By PressOnePH Business

The Bangko Sentral ng Pilipinas (BSP) delivered on Thursday fresh monetary support to a slowing economy, cutting rates for the third time this year despite its own warnings that inflation was at risk of spiking again in 2020.

In a briefing, BSP Governor Benjamin Diokno said he and his peers at the Monetary Board decided to slash the overnight reverse repurchase rate, used by banks to price loans, by 25 basis points to 4 percent.

The latest decision is meant to lower bank lending rates and encourage consumers and investors to borrow, but with inflation risks seen gaining ground to 2020, the benefits of cheaper lending is unlikely to be enjoyed fully before prices rise and the BSP is prompted to act again.

“The Monetary Board’s decision is based on its assessment that price pressures have eased further since the previous meeting,” Diokno said.

“Latest baseline forecasts of the BSP continue to indicate that inflation is likely to settle within the lower half of the target band,” he added.

Indeed, BSP’s latest inflation forecasts were reduced a tad lower to 2.5% this year, and were maintained at 2.9% for 2020 and 2021. All forecasts fall within the government’s 2-4% target. Inflation averaged 3% as of August.

On top of this, Diokno noted of a “subdued” global economy that was taming price pressures here and abroad. The Philippine economy itself has lost momentum, notching a three-year low growth of 5.5% in the second quarter due to low public spending.

“Given these considerations, the Monetary Board believes that the benign inflation outlook provides room for a further reduction in the policy rate to support economic growth and reinforce market confidence,” the governor said.

But risks abound and inflation could accelerate faster than expected next year. For one, Diokno said consumer prices could rise due to an increase in global oil prices, which could translate to higher transport and utility costs.

The ongoing battle against the African swine fever would also lower pork supply and push up food prices, driving inflation. Both oil and food prices corner the big chunk of the basket of goods and services used to compute inflation.

“The Monetary Board also noted that the balance of risks to the inflation outlook have shifted toward the upside for 2020, while it is seen to tilt to the downside for 2021,” Diokno said.

Despite the inflation risks, Diokno followed through on his rate cut signals early in the month on Thursday. But the decision puts into question whether the full benefits of the rate cut will be felt by consumers before inflation threads higher again.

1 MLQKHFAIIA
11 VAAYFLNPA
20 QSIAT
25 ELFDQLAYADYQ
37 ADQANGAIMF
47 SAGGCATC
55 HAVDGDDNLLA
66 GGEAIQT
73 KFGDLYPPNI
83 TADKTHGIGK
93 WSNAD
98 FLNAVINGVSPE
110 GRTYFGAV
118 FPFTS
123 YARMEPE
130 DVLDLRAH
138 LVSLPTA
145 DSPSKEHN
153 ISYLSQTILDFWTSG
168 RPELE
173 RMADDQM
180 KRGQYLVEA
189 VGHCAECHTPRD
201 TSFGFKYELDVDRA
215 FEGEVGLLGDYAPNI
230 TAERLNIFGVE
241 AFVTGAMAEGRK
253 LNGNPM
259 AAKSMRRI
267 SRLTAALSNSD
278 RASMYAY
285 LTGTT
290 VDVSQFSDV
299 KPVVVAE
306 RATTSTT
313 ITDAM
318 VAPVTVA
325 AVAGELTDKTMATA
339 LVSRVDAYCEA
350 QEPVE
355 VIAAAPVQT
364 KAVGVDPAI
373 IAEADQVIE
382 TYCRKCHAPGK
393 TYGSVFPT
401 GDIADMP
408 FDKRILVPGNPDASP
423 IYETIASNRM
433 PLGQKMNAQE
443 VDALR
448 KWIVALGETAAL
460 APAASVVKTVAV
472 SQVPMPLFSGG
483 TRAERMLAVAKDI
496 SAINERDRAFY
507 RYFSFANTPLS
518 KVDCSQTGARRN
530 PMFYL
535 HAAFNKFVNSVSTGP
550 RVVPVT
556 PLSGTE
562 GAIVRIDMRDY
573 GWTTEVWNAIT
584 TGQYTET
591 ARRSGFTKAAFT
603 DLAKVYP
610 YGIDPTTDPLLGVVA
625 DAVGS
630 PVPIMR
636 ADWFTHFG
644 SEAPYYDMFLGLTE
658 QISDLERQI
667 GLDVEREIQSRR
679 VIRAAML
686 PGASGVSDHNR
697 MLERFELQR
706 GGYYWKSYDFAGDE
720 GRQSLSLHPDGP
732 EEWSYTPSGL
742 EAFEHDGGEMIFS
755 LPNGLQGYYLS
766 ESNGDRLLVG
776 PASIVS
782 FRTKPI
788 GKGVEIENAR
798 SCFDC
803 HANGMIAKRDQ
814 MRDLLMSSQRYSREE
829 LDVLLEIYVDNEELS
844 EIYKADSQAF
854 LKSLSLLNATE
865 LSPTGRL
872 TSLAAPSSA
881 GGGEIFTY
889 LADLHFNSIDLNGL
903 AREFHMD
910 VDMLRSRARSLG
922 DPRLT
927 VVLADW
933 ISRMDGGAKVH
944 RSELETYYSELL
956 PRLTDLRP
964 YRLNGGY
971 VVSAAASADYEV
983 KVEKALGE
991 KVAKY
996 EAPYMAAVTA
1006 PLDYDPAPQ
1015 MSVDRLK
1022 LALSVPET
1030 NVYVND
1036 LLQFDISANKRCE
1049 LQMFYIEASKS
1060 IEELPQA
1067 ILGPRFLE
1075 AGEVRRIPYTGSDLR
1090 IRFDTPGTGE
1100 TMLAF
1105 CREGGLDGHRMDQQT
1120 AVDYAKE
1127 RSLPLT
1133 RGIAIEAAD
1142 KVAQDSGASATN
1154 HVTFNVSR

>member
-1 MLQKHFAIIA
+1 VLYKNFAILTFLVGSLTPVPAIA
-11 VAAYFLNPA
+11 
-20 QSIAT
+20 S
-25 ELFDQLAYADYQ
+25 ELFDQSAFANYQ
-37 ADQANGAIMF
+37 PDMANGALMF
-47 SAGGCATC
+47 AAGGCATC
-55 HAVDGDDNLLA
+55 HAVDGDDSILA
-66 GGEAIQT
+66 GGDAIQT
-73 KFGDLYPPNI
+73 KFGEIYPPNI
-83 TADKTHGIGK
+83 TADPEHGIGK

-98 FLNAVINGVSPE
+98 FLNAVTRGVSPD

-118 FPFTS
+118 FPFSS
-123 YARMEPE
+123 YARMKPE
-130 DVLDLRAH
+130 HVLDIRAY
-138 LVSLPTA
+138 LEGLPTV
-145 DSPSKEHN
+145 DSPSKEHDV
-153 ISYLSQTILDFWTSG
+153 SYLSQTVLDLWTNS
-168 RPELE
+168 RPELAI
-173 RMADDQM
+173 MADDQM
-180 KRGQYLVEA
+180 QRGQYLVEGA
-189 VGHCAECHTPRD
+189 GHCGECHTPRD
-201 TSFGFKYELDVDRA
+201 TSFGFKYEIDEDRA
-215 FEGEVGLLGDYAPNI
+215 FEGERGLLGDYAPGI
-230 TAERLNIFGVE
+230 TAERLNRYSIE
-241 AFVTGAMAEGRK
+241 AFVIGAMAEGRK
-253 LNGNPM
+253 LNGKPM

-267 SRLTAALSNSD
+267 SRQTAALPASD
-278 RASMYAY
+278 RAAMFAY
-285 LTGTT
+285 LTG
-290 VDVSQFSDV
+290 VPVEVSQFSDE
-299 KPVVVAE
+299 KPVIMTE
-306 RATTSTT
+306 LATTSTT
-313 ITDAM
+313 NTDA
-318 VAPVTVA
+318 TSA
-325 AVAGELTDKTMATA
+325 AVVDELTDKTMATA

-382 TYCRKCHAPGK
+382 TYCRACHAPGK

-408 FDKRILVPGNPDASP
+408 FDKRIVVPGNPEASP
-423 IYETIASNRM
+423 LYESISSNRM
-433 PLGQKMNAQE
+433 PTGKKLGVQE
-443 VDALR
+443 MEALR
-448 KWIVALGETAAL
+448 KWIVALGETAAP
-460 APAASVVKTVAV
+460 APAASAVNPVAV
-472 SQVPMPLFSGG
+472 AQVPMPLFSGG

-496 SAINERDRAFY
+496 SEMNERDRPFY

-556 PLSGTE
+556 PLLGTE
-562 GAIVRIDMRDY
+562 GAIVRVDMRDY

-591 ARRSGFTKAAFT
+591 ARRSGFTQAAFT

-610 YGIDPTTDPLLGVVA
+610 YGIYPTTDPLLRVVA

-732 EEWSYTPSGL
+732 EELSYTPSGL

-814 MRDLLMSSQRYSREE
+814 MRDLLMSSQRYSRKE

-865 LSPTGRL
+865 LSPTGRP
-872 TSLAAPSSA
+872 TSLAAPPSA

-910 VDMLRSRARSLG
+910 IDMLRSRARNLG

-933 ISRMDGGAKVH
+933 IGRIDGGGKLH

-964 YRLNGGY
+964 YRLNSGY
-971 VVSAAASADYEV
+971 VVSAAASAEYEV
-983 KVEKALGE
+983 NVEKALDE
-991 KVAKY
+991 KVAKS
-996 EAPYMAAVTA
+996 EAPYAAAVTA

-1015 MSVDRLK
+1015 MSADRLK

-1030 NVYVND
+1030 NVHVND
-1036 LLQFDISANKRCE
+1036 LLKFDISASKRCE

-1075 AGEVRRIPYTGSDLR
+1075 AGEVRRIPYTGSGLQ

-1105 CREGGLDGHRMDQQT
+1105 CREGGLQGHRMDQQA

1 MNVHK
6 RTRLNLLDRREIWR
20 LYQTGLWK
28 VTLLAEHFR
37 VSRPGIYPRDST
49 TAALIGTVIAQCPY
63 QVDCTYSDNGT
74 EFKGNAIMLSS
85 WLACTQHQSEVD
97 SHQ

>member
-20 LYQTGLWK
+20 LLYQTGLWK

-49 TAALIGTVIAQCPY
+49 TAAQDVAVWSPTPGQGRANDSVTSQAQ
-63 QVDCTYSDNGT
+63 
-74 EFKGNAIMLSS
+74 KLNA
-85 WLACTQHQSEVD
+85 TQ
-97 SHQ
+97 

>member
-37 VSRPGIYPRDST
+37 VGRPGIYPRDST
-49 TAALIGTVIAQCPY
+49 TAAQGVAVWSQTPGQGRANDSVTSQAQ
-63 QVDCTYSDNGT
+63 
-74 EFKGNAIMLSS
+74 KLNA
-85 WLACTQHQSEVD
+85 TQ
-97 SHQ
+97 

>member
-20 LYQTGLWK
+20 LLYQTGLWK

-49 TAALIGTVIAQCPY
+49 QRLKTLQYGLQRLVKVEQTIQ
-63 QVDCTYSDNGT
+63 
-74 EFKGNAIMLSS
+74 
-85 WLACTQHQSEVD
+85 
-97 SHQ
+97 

While banks would enjoy lower BSP rates when they borrow from the central bank lending facilities tomorrow, consumers would not see their full benefits through lower loan rates immediately.

Previous BSP pronouncements put the full pass-through of BSP actions to bank lending rates at around 18 months from the decision, a period at which BSP is already forecasting “upside risks to inflation.”


Since taking office last March, Diokno, former budget secretary of President Rodrigo Duterte, has overseen the slow reversal of BSP’s 175-bps hike in rates last year meant to combat a near decade-high inflation of 5.2%. Rates were reduced by 25 bps each in May and August.

Apart from trimming rates, the central bank had also reduced funds banks are required to keep as reserves by 200 basis points, a decision meant to make more money available for lending and support economic activity.

Slowing inflation has given BSP room to ease its policy and turn on growth-boosting mode this year, but easing inflation is partly caused by high base effects from 2018. BSP Assistant Governor Edna Villa, who was with Diokno during the briefing, recognized this.

“We expect inflation to remain on the downtrend,” Villa said.

That said, Villa assured the public that the next central bank decisions will be “data-dependent.” The central bank will again review its policy rates twice in the remainder of the year, on Nov. 14 and Dec. 12.

“Going forward, the BSP will continue to monitor emerging price and output developments to ensure that monetary policy settings remain consistent with price stability while being supportive of sustained non-inflationary economic growth over the medium term,” Diokno said.